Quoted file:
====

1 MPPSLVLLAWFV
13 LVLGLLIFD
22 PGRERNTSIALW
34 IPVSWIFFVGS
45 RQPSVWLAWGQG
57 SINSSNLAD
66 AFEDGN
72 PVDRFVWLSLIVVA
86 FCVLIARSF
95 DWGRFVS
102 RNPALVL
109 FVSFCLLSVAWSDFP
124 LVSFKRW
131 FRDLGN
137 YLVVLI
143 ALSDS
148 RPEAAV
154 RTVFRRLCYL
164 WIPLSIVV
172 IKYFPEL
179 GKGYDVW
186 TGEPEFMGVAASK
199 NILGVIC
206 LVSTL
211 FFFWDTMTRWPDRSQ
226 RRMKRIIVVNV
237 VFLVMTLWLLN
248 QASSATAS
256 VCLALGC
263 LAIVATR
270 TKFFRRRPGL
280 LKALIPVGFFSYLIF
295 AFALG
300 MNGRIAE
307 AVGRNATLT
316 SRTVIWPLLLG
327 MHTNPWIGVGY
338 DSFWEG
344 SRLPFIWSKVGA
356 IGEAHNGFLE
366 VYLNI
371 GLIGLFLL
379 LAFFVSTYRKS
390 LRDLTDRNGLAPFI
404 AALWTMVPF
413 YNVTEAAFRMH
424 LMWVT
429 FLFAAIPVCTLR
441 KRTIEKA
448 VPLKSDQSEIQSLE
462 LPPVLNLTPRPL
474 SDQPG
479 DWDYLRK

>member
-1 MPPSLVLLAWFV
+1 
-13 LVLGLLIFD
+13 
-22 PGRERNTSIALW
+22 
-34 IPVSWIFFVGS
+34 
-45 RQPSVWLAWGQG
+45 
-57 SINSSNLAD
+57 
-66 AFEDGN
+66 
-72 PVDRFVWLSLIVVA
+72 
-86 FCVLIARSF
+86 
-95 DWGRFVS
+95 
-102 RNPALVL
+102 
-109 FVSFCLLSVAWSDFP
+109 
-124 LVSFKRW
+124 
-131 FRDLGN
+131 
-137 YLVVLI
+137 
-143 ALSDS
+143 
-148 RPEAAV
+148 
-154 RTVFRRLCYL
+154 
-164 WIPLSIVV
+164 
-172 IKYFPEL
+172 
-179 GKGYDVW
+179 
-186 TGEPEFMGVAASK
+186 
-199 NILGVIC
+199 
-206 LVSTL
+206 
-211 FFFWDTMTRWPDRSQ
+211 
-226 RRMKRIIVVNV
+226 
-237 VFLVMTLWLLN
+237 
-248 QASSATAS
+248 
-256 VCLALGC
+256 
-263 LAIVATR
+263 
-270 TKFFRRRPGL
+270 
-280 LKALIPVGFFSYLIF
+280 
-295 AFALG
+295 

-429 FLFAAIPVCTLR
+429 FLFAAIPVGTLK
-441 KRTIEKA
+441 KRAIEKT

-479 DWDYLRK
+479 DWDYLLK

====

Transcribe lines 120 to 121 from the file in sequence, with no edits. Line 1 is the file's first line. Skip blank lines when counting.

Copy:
+295 

-429 FLFAAIPVCTLR